The tuition fee system for England's universities is ripping off students and giving taxpayers poor value for money, says a parliamentary committee.
The House of Lords economic affairs committee revealed evidence the student loan book would grow to over £1 trillion over the next 25 years.
The committee attacked a "deeply unfair" system of fees and loans.
But the Department for Education said its review of fees would "make sure students are getting value for money".
This hard-hitting report accuses the government of using "accounting tricks" to conceal the real cost of higher education and to pile up huge debts for future generations.
It calls for "immediate reforms" - such as cutting interest rates on repayments and restoring grants for disadvantaged students.
Committee chairman and former Conservative minister, Lord Forsyth, said they had also been "quite astonished by the complete collapse in part-time education".
The report warns of the lack of funding for vocational training - and claims that the apprenticeship system has been damaged by artificial targets invented to sound impressive for a manifesto promise.
The cross-party committee, with two former chancellors and two ex-chief secretaries to the Treasury, says the student loan system seems to have been used for a "fiscal illusion" to make the deficit look smaller.
"The thing that shocked me - and I thought I was pretty unshockable - was that I had not understood that by moving to a system of funding through loans, because of the accounting methods of the Treasury, it was possible for George Osborne [then chancellor] to appear to increase funding for higher education by £3bn but at the same time cut his deficit by £3.8bn," says Lord Forsyth.
The cost of unpaid loans will not be included until they are officially written off after 30 years.
Lord Forsyth says a parliamentary question revealed how much student borrowing was really piling up for the future.
By 2044, when many of today's students will still be paying off their loans, the student loan book will have grown to more than £1tn, rising to £1.2tn by 2049.
"The public argument for cutting the deficit was so that debt wasn't handed on to the next generation.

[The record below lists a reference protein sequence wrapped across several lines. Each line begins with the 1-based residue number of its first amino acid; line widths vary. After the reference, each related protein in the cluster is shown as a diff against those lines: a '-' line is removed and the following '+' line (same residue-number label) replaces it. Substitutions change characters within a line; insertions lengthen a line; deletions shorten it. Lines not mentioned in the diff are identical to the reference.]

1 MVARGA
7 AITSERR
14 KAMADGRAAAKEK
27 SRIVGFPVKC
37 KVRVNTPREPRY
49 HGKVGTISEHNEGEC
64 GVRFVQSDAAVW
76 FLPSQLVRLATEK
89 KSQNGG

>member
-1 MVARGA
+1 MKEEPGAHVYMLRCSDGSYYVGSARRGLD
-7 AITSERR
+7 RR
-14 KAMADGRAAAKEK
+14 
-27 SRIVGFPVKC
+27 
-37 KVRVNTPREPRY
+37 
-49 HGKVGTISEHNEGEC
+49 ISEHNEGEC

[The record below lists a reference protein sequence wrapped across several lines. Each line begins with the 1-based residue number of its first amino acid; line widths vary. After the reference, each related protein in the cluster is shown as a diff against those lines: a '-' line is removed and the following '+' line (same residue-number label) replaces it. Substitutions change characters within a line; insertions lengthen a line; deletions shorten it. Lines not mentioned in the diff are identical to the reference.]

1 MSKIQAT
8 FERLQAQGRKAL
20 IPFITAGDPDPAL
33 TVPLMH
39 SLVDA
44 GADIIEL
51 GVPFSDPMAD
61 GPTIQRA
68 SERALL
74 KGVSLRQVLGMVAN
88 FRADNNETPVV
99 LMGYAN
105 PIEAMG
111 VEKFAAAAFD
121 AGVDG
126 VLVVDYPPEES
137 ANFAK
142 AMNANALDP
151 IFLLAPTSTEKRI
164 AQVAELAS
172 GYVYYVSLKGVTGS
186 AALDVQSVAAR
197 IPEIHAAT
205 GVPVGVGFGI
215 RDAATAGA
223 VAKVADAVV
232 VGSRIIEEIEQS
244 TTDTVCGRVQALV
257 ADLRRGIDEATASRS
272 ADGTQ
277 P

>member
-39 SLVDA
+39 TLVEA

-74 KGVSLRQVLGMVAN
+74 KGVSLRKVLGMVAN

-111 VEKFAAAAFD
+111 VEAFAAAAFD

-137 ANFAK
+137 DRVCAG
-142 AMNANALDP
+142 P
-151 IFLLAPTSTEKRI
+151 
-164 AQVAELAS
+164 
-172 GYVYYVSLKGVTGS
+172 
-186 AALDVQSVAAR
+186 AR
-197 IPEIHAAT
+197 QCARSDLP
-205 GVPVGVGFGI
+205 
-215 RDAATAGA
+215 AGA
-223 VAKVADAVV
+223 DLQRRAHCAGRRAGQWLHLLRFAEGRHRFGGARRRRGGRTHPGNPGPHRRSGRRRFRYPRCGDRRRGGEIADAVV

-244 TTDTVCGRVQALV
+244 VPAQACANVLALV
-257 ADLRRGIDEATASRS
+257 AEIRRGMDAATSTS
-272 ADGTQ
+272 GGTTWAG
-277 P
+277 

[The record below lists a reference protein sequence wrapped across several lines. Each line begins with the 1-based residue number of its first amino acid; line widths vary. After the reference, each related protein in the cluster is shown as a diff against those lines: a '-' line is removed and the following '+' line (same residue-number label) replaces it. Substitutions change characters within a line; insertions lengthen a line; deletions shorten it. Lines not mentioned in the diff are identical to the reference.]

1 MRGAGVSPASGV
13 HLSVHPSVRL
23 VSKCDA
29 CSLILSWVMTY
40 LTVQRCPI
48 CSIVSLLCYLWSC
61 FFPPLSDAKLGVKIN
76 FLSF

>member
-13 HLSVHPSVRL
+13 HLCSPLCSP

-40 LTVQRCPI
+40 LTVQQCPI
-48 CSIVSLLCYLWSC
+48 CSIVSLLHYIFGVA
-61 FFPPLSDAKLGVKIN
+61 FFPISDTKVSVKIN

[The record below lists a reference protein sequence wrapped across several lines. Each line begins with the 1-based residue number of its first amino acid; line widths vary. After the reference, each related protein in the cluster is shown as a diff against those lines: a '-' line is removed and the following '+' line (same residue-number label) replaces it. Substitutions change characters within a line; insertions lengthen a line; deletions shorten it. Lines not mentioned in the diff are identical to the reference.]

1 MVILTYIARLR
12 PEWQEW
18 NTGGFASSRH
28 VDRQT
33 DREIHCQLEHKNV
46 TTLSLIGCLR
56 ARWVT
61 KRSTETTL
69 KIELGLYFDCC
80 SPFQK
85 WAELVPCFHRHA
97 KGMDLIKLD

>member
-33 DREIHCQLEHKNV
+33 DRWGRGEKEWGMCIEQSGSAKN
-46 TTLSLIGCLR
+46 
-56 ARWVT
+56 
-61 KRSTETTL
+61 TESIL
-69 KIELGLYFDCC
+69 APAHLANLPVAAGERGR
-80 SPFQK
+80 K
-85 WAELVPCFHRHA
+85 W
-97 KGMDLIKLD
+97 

"But for this generation, being asked to pay these loans, when they've eventually paid them off, they'll suddenly find there's a bill for £1.2tn.
"I hadn't realised that was happening."
But Lord Forsyth says this system has had "devastating consequences".
It has produced excessive interest rates, set to rise again to 6.3%, which the committee says should be no higher than the rate at which the government borrows, at present 1.5%.
The conversion of means-tested grants into loans has meant that the poorest students end up graduating with the biggest debts, says Lord Forsyth.
And he warns that the current repayment system was more expensive for people in middle income jobs such as nursing, rather than high-paid lawyers or financiers, who would pay off their debts more quickly.
"The people who get screwed by this are those in the middling jobs," says Lord Forsyth.
"This was all done on the basis that it would create a market in higher education - and that has failed, there isn't a market."
Lord Forsyth says that there is no meaningful consumer choice or competition - and he dismissed the system for rating teaching quality in universities, the teaching excellence framework, as a "bit of a joke".
"Because no-one ever turns up to look at the teaching," says Lord Forsyth.
'Quantity rather than quality'
The report says that the student finance system has failed to recognise the need to improve vocational skills and to help those wanting to re-train.
Part-time student numbers have fallen by about 60% over the past decade - with accusations that the funding system is based around school-leavers beginning full-time degree courses.
"There's been a huge distorting effect. It's a huge mistake," says the committee chair.
Lord Forsyth says there have been concerns about the apprenticeship policy - and the committee heard suggestions that the target for three million apprentices was not the result of any strategy, but was chosen as an impressive number for a manifesto promise.
The consequence of such target setting, he says, is to "encourage quantity rather than quality".
It means more attention is paid to the numbers starting than completing and there were signs that some employers were re-badging existing training as "apprenticeships" as a way of getting funding.
"There is clear evidence that what the economy needs is more people with technical and vocational skills. But the way that the funding for fees and maintenance operates makes it pretty well impossible for us to meet that demand," says Lord Forsyth.
'Value for money'
Alice Barnard, chief executive of the Edge Foundation, which promotes vocational education, said the report "clearly highlights how the funding bias in our higher education system has favoured universities at the expense of choice and opportunity for young people".
The head of the MillionPlus group of new universities, Greg Walker, said the report had produced "robust evidence" to support the return of maintenance grants and to find ways to make universities more accessible to part-time students.
A Department for Education spokesperson said: "We agree that for too long young people have not had a genuine choice post-16 about where and what they wish to study.
"That is exactly why we have overhauled apprenticeships to focus on quality and why we are fundamentally transforming technical education, investing £500m a year in new T-levels that will provide a high quality, technical alternative to A-levels.
"On top of this, we are undertaking a major review of post-18 education and funding, to make sure students are getting value for money and genuine choice between technical, vocational and academic routes."